Mountain Biking: Piedmont
There's a surprising amount of good mountain biking close to North Carolina's population centers.
1. Colonel Francis Beatty Park, 4330 Weddington Road. 5.75 miles. Relatively flat singletrack loop that’s mildly technical. Good beginner venue. Details here or call (704) 643-5725.
2. Lake Norman State Park, 159 Inland Sea Lane, Troutman. 17.5 miles. Rare North Carolina State Park singletrack is known for good flow and opportunities for beginners and advanced riders alike. Details here or call (704) 528-6350.
3. National Whitewater Center, 5000 Whitewater Center Parkway. 17 miles. Well-groomed, well-marked trail network with good mix of beginner, intermediate and advanced trail. Bike rental included with price of admission to NWC, though you only need to pay parking fee to ride the trails. Details here or call (704) 391-3900.
Other trails of note: North Meck, Huntersville; Beech Springs/Poplar Tent, Concord; Sherman Branch, Midland; Anne Close Springs Greenway, Fort Mill, S.C.
4. Hobby Park, 2301 West Clemmonsville Road, Winston-Salem. 7 miles. Long-standing Triad mountain biking tradition, Hobby Park is geared toward more advanced riders. Details here or call (336) 727-8000.
5. Northeast Park, 3421 Northeast Park Drive, Gibsonville (use 4010 High Rock Road for GPS purposes). 5 miles. New network is gaining a reputation for fast flow. Details here or call (336) 375-2322.
6. Owls Roost/Bur Mill Park, 5834 Bur-Mill Club Road, Greensboro. 5 miles. An oldie and enduring goldie for good reasons: one, the flow has been compared to a good mountain ride and two, the trail connects with others in Greensboro’s vast Watershed Lakes trail network. Details here or cll (336) 373-3800.
7. Moore's Springs Trails, near Hanging Rock State Park, Danbury. 8 miles. New network that's getting a lot of buzz. Says the Web site: "Expect singletrack, rock ledges, fast flow, stream crossings and beautiful views of the Sauratown Mountains." Details here and here.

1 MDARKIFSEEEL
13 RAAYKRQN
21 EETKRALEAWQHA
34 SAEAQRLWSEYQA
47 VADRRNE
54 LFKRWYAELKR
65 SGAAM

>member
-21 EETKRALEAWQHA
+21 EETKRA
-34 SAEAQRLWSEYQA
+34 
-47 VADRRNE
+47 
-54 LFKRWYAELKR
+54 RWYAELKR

Other trails of note: Country Park, Bald Eagle, Wild Turkey, Reedy Fork, Lake Brandt, Hagen Stone, Greensboro; Salem Lake, Horizon Park, Tanglewood, Winston-Salem.
8. Carolina North, 1089 Municipal Drive, Chapel Hill. 20 miles (approximate). Mileage includes official trail on 750-acre holding of the University of North Carolina at Chapel Hill and adjoining unofficial trail behind Seawell Elementary School. Mix of double and single track. Details here or call (919) 883-8930.
9. Harris Lake County Park, 2112 County Park Dr., New Hill. 8 miles. Clearly marked trail distinguishes beginner, intermediate and advanced trail, though advanced trail includes ride-arounds making even toughest trail accessible to most riders. Details here or call 919-3874342.
10. Lake Crabtree County Park, 1400 Aviation Parkway, Morrisville. 8 miles. The most popular trail network in the Triangle, in park because of its central location, in part because it’s very beginner friendly. Adjoins more challenging bandit trail and 13-miles of bike and bridle trail at neighboring Umstead State Park. Details here or call 919-460-3390.
Other trails of note: Little River Regional Park, Durham; Briar Chapel, Chapel Hill; New Light and Beaverdam, Falls Lake State Recreation Area; Legend Park, Clayton; Garner Recreation Park, Garner.
Elsewhere in the Piedmont
11. W Kerr Scott Reservoir Trails: Dark Mountain, Overmountain Victory Trail, Fish Dam Creek Trail, Warrior Creek trails, Wilkesboro. 35 miles combined. These are popular destination trails: Get in shape, then come ride for the weekend on these well-designed and maintained trails. Beginners should start with the Overmountain Victory Trail. Details here.
12. Uwharrie Mountains: Keyauwee, Supertree, Wood Run Road trails. 22 miles combined. 10 miles west of Troy on NC 24/27. Longtime trail network underwent a facelift in 2011, to rave reviews. Wood Run is 11 miles of easy, aerobic fire road, Supertree is 5 miles of easy to moderate singletrack, Keyauwee is 6 miles of more challenging singletrack. Details here and here.